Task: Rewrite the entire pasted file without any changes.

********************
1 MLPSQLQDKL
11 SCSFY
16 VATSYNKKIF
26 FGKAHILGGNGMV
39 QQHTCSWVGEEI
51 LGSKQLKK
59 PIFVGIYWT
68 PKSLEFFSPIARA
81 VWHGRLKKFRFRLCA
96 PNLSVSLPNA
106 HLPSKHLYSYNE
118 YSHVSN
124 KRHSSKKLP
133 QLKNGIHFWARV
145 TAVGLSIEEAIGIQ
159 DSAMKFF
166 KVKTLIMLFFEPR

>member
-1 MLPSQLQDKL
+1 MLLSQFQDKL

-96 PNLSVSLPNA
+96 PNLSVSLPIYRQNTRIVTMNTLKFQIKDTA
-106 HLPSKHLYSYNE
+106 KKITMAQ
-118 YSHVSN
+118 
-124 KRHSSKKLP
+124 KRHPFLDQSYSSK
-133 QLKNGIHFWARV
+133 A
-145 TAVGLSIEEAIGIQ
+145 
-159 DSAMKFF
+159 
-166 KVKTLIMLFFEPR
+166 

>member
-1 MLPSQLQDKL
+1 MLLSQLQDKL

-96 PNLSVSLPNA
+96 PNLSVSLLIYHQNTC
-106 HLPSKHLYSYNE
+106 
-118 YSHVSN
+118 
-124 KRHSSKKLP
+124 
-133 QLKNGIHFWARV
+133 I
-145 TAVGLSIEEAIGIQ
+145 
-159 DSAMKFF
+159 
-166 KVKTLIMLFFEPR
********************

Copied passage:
1 MLPSQLQDKL
11 SCSFY
16 VATSYNKKIF
26 FGKAHILGGNGMV
39 QQHTCSWVGEEI
51 LGSKQLKK
59 PIFVGIYWT
68 PKSLEFFSPIARA
81 VWHGRLKKFRFRLCA
96 PNLSVSLPNA
106 HLPSKHLYSYNE
118 YSHVSN
124 KRHSSKKLP
133 QLKNGIHFWARV
145 TAVGLSIEEAIGIQ
159 DSAMKFF
166 KVKTLIMLFFEPR

>member
-1 MLPSQLQDKL
+1 MLLSQFQDKL

-96 PNLSVSLPNA
+96 PNLSVSLPIYRQNTRIVTMNTLKFQIKDTA
-106 HLPSKHLYSYNE
+106 KKITMAQ
-118 YSHVSN
+118 
-124 KRHSSKKLP
+124 KRHPFLDQSYSSK
-133 QLKNGIHFWARV
+133 A
-145 TAVGLSIEEAIGIQ
+145 
-159 DSAMKFF
+159 
-166 KVKTLIMLFFEPR
+166 

>member
-1 MLPSQLQDKL
+1 MLLSQLQDKL

-96 PNLSVSLPNA
+96 PNLSVSLLIYHQNTC
-106 HLPSKHLYSYNE
+106 
-118 YSHVSN
+118 
-124 KRHSSKKLP
+124 
-133 QLKNGIHFWARV
+133 I
-145 TAVGLSIEEAIGIQ
+145 
-159 DSAMKFF
+159 
-166 KVKTLIMLFFEPR